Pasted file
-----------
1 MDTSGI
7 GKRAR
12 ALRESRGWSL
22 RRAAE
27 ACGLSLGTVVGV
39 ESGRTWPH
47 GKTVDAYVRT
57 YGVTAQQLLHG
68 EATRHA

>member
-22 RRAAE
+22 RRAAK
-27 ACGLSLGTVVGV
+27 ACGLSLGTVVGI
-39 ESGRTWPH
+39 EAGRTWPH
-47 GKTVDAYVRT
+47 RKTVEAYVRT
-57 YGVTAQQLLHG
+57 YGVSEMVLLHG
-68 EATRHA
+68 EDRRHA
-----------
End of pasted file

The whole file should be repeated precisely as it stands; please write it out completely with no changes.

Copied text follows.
1 MDTSGI
7 GKRAR
12 ALRESRGWSL
22 RRAAE
27 ACGLSLGTVVGV
39 ESGRTWPH
47 GKTVDAYVRT
57 YGVTAQQLLHG
68 EATRHA

>member
-22 RRAAE
+22 RRAAK
-27 ACGLSLGTVVGV
+27 ACGLSLGTVVGI
-39 ESGRTWPH
+39 EAGRTWPH
-47 GKTVDAYVRT
+47 RKTVEAYVRT
-57 YGVTAQQLLHG
+57 YGVSEMVLLHG
-68 EATRHA
+68 EDRRHA